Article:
It seems that the way of calculating how much extension you can build without applying from planning permission has switched from working it out in cubic metres to having maximum dimensions. And the net result is not really very different — it’s just a different way of working out the same thing.

So much for a bonfire of the regulations.

However, planning guru Ken Dijksman reckons he spotted an error. Outbuildings can cover 50% of the garden (no change there) but there is no longer a requirement for them to be situated more than 5m from the back of the house. He writes: “it means that if you have a large garden, (even in the greenbelt), as long as you do not cover over half the curtilage, you can build a huge amount of additional accommodation at single story right up to your house, as long as they are outbuildings.”

1 Sept 2008

On the Eurostat Population Predictions

Last week, an august body known as Eurostat, made some rather bold predictions. Eurostat is the statistics office of the European Union and it took it upon itself to undertake some guesswork about what would happen to European populations over the next 50 years.

Their published results are remarkable. Not in terms of the overall population of the 27 states making up the EU, which is set to increase from a current 495 million to 520 million by 2035 and thereafter to start declining to around 505 million by 2060. The remarkability concerns the population totals for individual countries which are hugely variable. Most of the relatively poor accession states will experience dramatic population declines, of between 18% (Poland) and 28% (Bulgaria). More surprising, Germany will loose 12 million people, 14% of its current population and cease to be the largest state within the EU. That rather weighty burden will be passed to the UK, which, it is anticipated, will grow from around 61 million today to 77 million in 2060.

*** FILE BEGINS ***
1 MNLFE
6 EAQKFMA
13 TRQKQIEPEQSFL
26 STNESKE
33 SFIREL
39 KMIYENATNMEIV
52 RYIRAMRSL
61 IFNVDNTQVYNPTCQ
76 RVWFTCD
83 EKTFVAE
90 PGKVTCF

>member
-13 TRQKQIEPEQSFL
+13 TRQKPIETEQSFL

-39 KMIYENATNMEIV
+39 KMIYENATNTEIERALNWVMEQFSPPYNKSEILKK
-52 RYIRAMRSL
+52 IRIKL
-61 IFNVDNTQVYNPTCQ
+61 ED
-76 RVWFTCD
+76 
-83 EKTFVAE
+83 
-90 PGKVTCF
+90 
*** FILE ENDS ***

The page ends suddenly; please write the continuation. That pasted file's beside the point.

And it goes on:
There doesn’t appear to be much in the way of supporting evidence for all this. The population changes have little to do with birth/death rates which will remain broadly neutral and a lot to do with patterns of migration. I can’t help thinking that what they have done is simply to have taken current trends and projected them forward far into the future. But this is a bit like saying because it’s windy today, it will still be windy in three weeks time. In other words, it’s all just guesswork, based on extrapolation of the near past into the far future.

But then another thought occurs. In terms of planning and the built environment, population projection is fundamental. So maybe we should take it seriously.

And then another thought. Why should we take this lying down? Who says we have to house 16 million extra people by 2060. Or Germany has to lose 12 million, or Bulgaria 2 million? Would it not be more sensible to pursue policies which encourage population stability? Why are we acting as though population is stuff that just happens to us and our job is to passively react to it?

Then another subversive thought. An extra 16 million people in the UK equates to around 8 million new homes at current household formation rates. Divide that by 50 (for the number of years between now-ish and 2060) and you get 160,000 new houses a year, just about the amount we managed to build before the credit crunch had other ideas.

Or, put another way, 8 million new homes is around a thousand eco towns of 8,000 homes apiece. Assuming that nearly all of these 16 million extra people would want to live in the South East, a region which measures approx 32,000 square miles (that’s 200 x 160), that means there would be nowhere south of Derby where you’d ever be more than six miles from an eco-town. That’s a comforting thought.

But what worries me even more is what is going to happen to Germany in this Eurostat scenario, where there will be approximately six million empty homes. And thousands of kilometres of empty autobahns. And all those spiffingly fast trains with no one on them. Germany already has a built infrastructure capable of handling a population nearly double what it is now. For what purpose? As a manufacturing powerhouse, Germany in 2060 will be run by robots and Germans will be largely redundant. Has anyone asked them how they feel about this future? Has anyone asked us?

I know it’s uncool to talk about optimal population levels, but without a population strategy, what is the point of having a planning system? That’s the sixth question mark in this blog entry: that’s enough for one evening.